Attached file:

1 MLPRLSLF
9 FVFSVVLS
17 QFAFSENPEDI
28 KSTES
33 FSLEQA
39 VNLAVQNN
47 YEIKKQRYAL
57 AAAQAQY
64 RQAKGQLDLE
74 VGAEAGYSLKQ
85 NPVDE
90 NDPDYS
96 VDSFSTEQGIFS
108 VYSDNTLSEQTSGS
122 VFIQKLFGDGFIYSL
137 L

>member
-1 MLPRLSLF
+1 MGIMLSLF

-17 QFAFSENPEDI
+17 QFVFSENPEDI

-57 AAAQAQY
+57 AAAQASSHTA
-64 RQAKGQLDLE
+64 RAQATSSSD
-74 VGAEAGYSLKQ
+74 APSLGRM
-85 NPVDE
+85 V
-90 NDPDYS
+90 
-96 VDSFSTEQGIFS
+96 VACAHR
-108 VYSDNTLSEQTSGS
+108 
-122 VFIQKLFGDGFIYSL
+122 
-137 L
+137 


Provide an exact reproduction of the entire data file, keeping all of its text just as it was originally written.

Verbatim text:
1 MLPRLSLF
9 FVFSVVLS
17 QFAFSENPEDI
28 KSTES
33 FSLEQA
39 VNLAVQNN
47 YEIKKQRYAL
57 AAAQAQY
64 RQAKGQLDLE
74 VGAEAGYSLKQ
85 NPVDE
90 NDPDYS
96 VDSFSTEQGIFS
108 VYSDNTLSEQTSGS
122 VFIQKLFGDGFIYSL
137 L

>member
-1 MLPRLSLF
+1 MGIMLSLF

-17 QFAFSENPEDI
+17 QFVFSENPEDI

-57 AAAQAQY
+57 AAAQASSHTA
-64 RQAKGQLDLE
+64 RAQATSSSD
-74 VGAEAGYSLKQ
+74 APSLGRM
-85 NPVDE
+85 V
-90 NDPDYS
+90 
-96 VDSFSTEQGIFS
+96 VACAHR
-108 VYSDNTLSEQTSGS
+108 
-122 VFIQKLFGDGFIYSL
+122 
-137 L
+137 